Is There a Rift Growing Between the U.S. & Poland?

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US President Barack Obama (L) speaks during a joint press conference with Polish President Bronislaw Komorowski following meetings at Belweder Palace in Warsaw, Poland, June 3, 2014.
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President Obama is traveling to Poland this week to celebrate the nation's 25 years of political independence from the Soviet Union. But the Poland he arrives in is much cooler about its American ally than was the case a quarter century ago.

Polish analysts quoted in advance of Obama's arrival in Warsaw say that Poles are much more concerned about Europe than they are America, and Poles are less likely to rely on U.S. promises of support in the Ukraine crisis.

Is there a subtle but growing divergence of interests between Poland and the United States?

Anne Applebaum, foreign affairs columnist for the Washington Post, says that Poland's relationship with the U.S. is going through a natural readjustment. 

"The Poles get tens of millions of Euros every year from Europe for development in the form of trade, and their relationship with the U.S. is a little bit more distant, both naturally and geographically," says Applebaum. "The Poles are waiting for a more concrete commitment from the United States to the security of the region."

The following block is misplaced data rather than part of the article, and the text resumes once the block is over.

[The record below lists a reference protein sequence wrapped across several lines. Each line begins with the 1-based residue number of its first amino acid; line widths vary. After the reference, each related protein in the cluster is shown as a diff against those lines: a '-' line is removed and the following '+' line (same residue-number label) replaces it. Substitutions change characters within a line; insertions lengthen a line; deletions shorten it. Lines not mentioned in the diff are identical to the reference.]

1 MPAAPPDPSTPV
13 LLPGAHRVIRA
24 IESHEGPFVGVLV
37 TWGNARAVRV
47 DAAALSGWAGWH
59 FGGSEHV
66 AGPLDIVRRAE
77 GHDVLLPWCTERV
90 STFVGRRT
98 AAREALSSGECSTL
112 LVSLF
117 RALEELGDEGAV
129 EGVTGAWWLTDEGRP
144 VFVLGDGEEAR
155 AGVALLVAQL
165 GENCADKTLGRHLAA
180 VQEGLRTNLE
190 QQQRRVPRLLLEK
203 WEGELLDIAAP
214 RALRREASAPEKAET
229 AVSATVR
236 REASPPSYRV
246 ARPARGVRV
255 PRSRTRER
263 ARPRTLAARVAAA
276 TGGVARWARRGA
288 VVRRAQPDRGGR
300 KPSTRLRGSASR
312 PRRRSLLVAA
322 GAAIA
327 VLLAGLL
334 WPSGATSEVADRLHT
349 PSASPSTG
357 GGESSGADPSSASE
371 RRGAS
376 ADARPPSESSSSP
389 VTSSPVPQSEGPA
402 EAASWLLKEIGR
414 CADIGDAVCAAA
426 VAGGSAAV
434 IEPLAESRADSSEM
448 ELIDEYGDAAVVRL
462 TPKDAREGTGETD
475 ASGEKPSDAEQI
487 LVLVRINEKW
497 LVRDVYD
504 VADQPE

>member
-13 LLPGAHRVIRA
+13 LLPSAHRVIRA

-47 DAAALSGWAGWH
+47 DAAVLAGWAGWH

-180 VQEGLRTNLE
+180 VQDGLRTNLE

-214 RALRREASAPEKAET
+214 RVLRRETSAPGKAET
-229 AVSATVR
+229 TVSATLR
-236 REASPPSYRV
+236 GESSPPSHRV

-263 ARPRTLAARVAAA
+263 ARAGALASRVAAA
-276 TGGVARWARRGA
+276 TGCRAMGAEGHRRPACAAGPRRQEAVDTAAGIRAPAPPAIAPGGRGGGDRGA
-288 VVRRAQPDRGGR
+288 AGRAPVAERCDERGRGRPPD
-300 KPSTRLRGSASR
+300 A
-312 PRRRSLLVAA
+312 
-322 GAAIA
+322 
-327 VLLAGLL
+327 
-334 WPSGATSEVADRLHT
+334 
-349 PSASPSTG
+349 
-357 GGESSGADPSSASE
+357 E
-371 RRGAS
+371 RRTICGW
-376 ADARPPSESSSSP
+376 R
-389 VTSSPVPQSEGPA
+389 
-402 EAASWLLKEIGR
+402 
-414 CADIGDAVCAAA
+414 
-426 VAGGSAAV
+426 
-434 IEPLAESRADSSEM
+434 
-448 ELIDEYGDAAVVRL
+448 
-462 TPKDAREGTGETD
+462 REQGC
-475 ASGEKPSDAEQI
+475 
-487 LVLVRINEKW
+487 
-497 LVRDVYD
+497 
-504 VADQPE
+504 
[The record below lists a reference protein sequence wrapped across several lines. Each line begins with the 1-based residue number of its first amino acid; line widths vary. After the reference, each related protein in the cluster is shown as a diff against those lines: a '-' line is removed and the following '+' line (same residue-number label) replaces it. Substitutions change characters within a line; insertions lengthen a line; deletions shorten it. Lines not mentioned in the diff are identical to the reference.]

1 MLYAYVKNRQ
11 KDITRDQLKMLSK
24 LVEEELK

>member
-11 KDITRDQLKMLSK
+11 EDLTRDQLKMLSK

While symbolic gestures are appreciated, Applebaum says that Poland is looking for something more substantive. 

"I think people would really like to see a permanent base of U.S. troops in the region," she says. "It doesn't have to be Poland, it could be Estonia or it could be Romania. [Poles want] some indication that NATO, and particularly the North American piece of NATO, understands that the calculus of geopolitics has changed."

Applebaum says that the Polish desire for an American military commitment comes partly because Poland provided support to the U.S. during the Iraq and Afghanistan wars. In Afghanistan, Poland committed troops the the U.S. effort, and actually ran a sector of Iraq.

"Other nations in the region also felt that they've supported the U.S. several times in the last couple of decades, and they would like to know what that means—is there a return for it, does the United States still feel committed to peace in Europe?" says Applebaum. 

Though the purpose of Obama's trip is to celebrate Poland and commemorate D-Day, Applebaum says this visit does set up some expectations for the future. 

"I don't think there's a negative tone to the meeting, but I do think now and over the next few months, people are expecting an American and a higher-level European commitment to this region," she says. "We now have a different set of security issues in Europe, and I think Europeans and particularly central Europeans would like the U.S. to shift its policy to reflect that."